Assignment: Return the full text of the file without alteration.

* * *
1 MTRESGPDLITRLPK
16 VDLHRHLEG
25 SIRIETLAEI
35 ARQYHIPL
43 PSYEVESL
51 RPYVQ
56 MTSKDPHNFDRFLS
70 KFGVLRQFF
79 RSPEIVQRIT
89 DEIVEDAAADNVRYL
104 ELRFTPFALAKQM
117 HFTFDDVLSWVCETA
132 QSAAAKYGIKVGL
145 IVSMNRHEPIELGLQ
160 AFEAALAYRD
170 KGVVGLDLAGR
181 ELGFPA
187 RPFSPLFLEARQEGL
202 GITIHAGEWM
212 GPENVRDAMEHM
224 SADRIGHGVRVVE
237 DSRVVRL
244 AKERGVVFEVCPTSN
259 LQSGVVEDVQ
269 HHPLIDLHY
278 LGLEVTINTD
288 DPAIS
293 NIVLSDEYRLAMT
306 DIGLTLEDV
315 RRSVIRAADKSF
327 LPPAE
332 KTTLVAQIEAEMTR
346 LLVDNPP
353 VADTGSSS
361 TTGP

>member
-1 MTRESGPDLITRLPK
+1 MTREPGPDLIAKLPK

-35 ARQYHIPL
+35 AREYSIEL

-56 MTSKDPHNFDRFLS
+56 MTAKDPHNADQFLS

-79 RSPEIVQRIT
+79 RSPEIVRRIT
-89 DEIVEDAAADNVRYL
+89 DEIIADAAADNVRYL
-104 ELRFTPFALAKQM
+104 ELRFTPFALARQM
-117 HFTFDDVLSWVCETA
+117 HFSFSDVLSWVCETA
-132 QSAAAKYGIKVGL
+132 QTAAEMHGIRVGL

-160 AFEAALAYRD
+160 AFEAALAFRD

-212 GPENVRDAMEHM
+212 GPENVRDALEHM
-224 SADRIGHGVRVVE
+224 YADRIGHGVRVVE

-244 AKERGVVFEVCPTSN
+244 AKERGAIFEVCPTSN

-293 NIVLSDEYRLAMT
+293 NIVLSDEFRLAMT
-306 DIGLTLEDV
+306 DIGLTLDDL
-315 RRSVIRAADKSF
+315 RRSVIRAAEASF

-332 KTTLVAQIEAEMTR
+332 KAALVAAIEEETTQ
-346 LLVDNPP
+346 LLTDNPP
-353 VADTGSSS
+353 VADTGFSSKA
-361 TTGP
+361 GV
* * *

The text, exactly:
1 MTRESGPDLITRLPK
16 VDLHRHLEG
25 SIRIETLAEI
35 ARQYHIPL
43 PSYEVESL
51 RPYVQ
56 MTSKDPHNFDRFLS
70 KFGVLRQFF
79 RSPEIVQRIT
89 DEIVEDAAADNVRYL
104 ELRFTPFALAKQM
117 HFTFDDVLSWVCETA
132 QSAAAKYGIKVGL
145 IVSMNRHEPIELGLQ
160 AFEAALAYRD
170 KGVVGLDLAGR
181 ELGFPA
187 RPFSPLFLEARQEGL
202 GITIHAGEWM
212 GPENVRDAMEHM
224 SADRIGHGVRVVE
237 DSRVVRL
244 AKERGVVFEVCPTSN
259 LQSGVVEDVQ
269 HHPLIDLHY
278 LGLEVTINTD
288 DPAIS
293 NIVLSDEYRLAMT
306 DIGLTLEDV
315 RRSVIRAADKSF
327 LPPAE
332 KTTLVAQIEAEMTR
346 LLVDNPP
353 VADTGSSS
361 TTGP

>member
-1 MTRESGPDLITRLPK
+1 MTREPGPDLIAKLPK

-35 ARQYHIPL
+35 AREYSIEL

-56 MTSKDPHNFDRFLS
+56 MTAKDPHNADQFLS

-79 RSPEIVQRIT
+79 RSPEIVRRIT
-89 DEIVEDAAADNVRYL
+89 DEIIADAAADNVRYL
-104 ELRFTPFALAKQM
+104 ELRFTPFALARQM
-117 HFTFDDVLSWVCETA
+117 HFSFSDVLSWVCETA
-132 QSAAAKYGIKVGL
+132 QTAAEMHGIRVGL

-160 AFEAALAYRD
+160 AFEAALAFRD

-212 GPENVRDAMEHM
+212 GPENVRDALEHM
-224 SADRIGHGVRVVE
+224 YADRIGHGVRVVE

-244 AKERGVVFEVCPTSN
+244 AKERGAIFEVCPTSN

-293 NIVLSDEYRLAMT
+293 NIVLSDEFRLAMT
-306 DIGLTLEDV
+306 DIGLTLDDL
-315 RRSVIRAADKSF
+315 RRSVIRAAEASF

-332 KTTLVAQIEAEMTR
+332 KAALVAAIEEETTQ
-346 LLVDNPP
+346 LLTDNPP
-353 VADTGSSS
+353 VADTGFSSKA
-361 TTGP
+361 GV